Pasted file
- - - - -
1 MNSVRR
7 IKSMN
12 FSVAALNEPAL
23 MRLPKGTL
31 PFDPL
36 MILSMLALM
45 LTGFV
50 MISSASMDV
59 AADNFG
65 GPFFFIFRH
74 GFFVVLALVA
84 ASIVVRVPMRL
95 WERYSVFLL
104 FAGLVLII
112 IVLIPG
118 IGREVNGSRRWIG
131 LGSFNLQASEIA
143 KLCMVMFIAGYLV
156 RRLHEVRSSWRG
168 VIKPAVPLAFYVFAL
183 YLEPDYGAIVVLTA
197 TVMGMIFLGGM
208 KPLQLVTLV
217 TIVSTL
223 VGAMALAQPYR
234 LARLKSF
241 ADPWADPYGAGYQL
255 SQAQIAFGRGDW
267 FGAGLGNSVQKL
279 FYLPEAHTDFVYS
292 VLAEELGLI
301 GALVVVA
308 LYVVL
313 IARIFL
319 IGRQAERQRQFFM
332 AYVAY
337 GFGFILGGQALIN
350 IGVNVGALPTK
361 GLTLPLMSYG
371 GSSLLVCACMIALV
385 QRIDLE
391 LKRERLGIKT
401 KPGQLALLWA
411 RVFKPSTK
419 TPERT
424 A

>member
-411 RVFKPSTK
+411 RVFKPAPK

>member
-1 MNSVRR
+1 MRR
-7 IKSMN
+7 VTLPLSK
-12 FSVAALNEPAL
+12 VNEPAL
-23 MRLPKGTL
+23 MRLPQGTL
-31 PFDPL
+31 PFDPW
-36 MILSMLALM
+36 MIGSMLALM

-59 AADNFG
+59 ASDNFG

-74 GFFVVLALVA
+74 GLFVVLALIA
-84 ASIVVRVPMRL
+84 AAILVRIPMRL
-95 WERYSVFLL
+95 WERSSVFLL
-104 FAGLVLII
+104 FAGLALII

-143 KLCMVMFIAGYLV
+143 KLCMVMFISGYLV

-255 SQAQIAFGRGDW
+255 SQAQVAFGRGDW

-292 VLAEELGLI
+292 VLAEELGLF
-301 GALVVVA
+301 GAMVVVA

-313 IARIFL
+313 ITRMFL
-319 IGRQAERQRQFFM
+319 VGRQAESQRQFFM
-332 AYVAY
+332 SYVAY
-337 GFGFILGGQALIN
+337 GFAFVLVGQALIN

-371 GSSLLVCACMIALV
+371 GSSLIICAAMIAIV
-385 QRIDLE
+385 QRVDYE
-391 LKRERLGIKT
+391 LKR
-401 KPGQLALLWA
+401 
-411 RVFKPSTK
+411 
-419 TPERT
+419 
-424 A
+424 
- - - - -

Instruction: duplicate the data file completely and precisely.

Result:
1 MNSVRR
7 IKSMN
12 FSVAALNEPAL
23 MRLPKGTL
31 PFDPL
36 MILSMLALM
45 LTGFV
50 MISSASMDV
59 AADNFG
65 GPFFFIFRH
74 GFFVVLALVA
84 ASIVVRVPMRL
95 WERYSVFLL
104 FAGLVLII
112 IVLIPG
118 IGREVNGSRRWIG
131 LGSFNLQASEIA
143 KLCMVMFIAGYLV
156 RRLHEVRSSWRG
168 VIKPAVPLAFYVFAL
183 YLEPDYGAIVVLTA
197 TVMGMIFLGGM
208 KPLQLVTLV
217 TIVSTL
223 VGAMALAQPYR
234 LARLKSF
241 ADPWADPYGAGYQL
255 SQAQIAFGRGDW
267 FGAGLGNSVQKL
279 FYLPEAHTDFVYS
292 VLAEELGLI
301 GALVVVA
308 LYVVL
313 IARIFL
319 IGRQAERQRQFFM
332 AYVAY
337 GFGFILGGQALIN
350 IGVNVGALPTK
361 GLTLPLMSYG
371 GSSLLVCACMIALV
385 QRIDLE
391 LKRERLGIKT
401 KPGQLALLWA
411 RVFKPSTK
419 TPERT
424 A

>member
-411 RVFKPSTK
+411 RVFKPAPK

>member
-1 MNSVRR
+1 MRR
-7 IKSMN
+7 VTLPLSK
-12 FSVAALNEPAL
+12 VNEPAL
-23 MRLPKGTL
+23 MRLPQGTL
-31 PFDPL
+31 PFDPW
-36 MILSMLALM
+36 MIGSMLALM

-59 AADNFG
+59 ASDNFG

-74 GFFVVLALVA
+74 GLFVVLALIA
-84 ASIVVRVPMRL
+84 AAILVRIPMRL
-95 WERYSVFLL
+95 WERSSVFLL
-104 FAGLVLII
+104 FAGLALII

-143 KLCMVMFIAGYLV
+143 KLCMVMFISGYLV

-255 SQAQIAFGRGDW
+255 SQAQVAFGRGDW

-292 VLAEELGLI
+292 VLAEELGLF
-301 GALVVVA
+301 GAMVVVA

-313 IARIFL
+313 ITRMFL
-319 IGRQAERQRQFFM
+319 VGRQAESQRQFFM
-332 AYVAY
+332 SYVAY
-337 GFGFILGGQALIN
+337 GFAFVLVGQALIN

-371 GSSLLVCACMIALV
+371 GSSLIICAAMIAIV
-385 QRIDLE
+385 QRVDYE
-391 LKRERLGIKT
+391 LKR
-401 KPGQLALLWA
+401 
-411 RVFKPSTK
+411 
-419 TPERT
+419 
-424 A
+424 